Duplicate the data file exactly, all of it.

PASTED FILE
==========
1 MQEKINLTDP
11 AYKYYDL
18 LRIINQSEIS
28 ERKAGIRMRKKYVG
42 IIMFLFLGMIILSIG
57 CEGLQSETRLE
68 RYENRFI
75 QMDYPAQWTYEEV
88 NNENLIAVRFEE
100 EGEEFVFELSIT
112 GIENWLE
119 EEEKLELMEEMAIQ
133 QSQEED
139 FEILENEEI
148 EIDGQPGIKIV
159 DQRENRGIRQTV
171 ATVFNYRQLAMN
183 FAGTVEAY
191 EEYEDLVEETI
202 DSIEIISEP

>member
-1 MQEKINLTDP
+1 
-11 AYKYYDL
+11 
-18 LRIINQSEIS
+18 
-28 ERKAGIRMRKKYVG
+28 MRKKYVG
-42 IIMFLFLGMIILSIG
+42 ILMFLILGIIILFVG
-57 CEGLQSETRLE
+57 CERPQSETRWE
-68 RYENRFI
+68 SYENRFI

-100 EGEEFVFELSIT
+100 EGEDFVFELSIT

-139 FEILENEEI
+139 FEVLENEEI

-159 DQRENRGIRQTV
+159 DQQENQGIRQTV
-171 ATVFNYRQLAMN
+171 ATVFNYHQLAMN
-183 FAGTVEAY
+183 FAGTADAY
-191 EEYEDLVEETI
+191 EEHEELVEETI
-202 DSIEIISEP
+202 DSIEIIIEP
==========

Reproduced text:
1 MQEKINLTDP
11 AYKYYDL
18 LRIINQSEIS
28 ERKAGIRMRKKYVG
42 IIMFLFLGMIILSIG
57 CEGLQSETRLE
68 RYENRFI
75 QMDYPAQWTYEEV
88 NNENLIAVRFEE
100 EGEEFVFELSIT
112 GIENWLE
119 EEEKLELMEEMAIQ
133 QSQEED
139 FEILENEEI
148 EIDGQPGIKIV
159 DQRENRGIRQTV
171 ATVFNYRQLAMN
183 FAGTVEAY
191 EEYEDLVEETI
202 DSIEIISEP

>member
-1 MQEKINLTDP
+1 
-11 AYKYYDL
+11 
-18 LRIINQSEIS
+18 
-28 ERKAGIRMRKKYVG
+28 MRKKYVG
-42 IIMFLFLGMIILSIG
+42 ILMFLILGIIILFVG
-57 CEGLQSETRLE
+57 CERPQSETRWE
-68 RYENRFI
+68 SYENRFI

-100 EGEEFVFELSIT
+100 EGEDFVFELSIT

-139 FEILENEEI
+139 FEVLENEEI

-159 DQRENRGIRQTV
+159 DQQENQGIRQTV
-171 ATVFNYRQLAMN
+171 ATVFNYHQLAMN
-183 FAGTVEAY
+183 FAGTADAY
-191 EEYEDLVEETI
+191 EEHEELVEETI
-202 DSIEIISEP
+202 DSIEIIIEP